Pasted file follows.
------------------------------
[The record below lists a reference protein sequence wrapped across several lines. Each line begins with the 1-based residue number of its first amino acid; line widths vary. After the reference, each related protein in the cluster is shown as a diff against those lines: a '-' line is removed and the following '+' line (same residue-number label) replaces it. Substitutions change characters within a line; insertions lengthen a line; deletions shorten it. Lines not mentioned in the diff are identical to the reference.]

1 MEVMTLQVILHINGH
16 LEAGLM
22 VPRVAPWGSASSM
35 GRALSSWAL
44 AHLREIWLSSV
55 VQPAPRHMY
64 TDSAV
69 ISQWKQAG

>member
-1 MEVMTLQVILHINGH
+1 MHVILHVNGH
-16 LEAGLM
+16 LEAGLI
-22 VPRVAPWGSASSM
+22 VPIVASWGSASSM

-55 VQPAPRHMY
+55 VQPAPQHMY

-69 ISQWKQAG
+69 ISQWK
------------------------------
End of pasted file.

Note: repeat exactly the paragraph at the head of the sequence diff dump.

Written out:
[The record below lists a reference protein sequence wrapped across several lines. Each line begins with the 1-based residue number of its first amino acid; line widths vary. After the reference, each related protein in the cluster is shown as a diff against those lines: a '-' line is removed and the following '+' line (same residue-number label) replaces it. Substitutions change characters within a line; insertions lengthen a line; deletions shorten it. Lines not mentioned in the diff are identical to the reference.]